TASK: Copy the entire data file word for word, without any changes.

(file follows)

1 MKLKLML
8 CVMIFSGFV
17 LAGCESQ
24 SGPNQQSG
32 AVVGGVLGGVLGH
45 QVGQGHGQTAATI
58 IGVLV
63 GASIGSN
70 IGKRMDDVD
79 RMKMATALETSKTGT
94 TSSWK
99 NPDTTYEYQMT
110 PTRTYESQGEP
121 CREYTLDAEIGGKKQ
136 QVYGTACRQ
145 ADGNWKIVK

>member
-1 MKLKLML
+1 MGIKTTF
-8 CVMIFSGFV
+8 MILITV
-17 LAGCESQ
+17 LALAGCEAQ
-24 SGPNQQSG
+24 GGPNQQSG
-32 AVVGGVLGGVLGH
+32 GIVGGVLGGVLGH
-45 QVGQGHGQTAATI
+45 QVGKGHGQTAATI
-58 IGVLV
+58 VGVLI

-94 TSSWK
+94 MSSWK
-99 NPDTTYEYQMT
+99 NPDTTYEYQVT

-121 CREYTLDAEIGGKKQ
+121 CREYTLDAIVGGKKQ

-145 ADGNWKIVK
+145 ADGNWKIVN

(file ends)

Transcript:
1 MKLKLML
8 CVMIFSGFV
17 LAGCESQ
24 SGPNQQSG
32 AVVGGVLGGVLGH
45 QVGQGHGQTAATI
58 IGVLV
63 GASIGSN
70 IGKRMDDVD
79 RMKMATALETSKTGT
94 TSSWK
99 NPDTTYEYQMT
110 PTRTYESQGEP
121 CREYTLDAEIGGKKQ
136 QVYGTACRQ
145 ADGNWKIVK

>member
-1 MKLKLML
+1 MGIKTTF
-8 CVMIFSGFV
+8 MILITV
-17 LAGCESQ
+17 LALAGCEAQ
-24 SGPNQQSG
+24 GGPNQQSG
-32 AVVGGVLGGVLGH
+32 GIVGGVLGGVLGH
-45 QVGQGHGQTAATI
+45 QVGKGHGQTAATI
-58 IGVLV
+58 VGVLI

-94 TSSWK
+94 MSSWK
-99 NPDTTYEYQMT
+99 NPDTTYEYQVT

-121 CREYTLDAEIGGKKQ
+121 CREYTLDAIVGGKKQ

-145 ADGNWKIVK
+145 ADGNWKIVN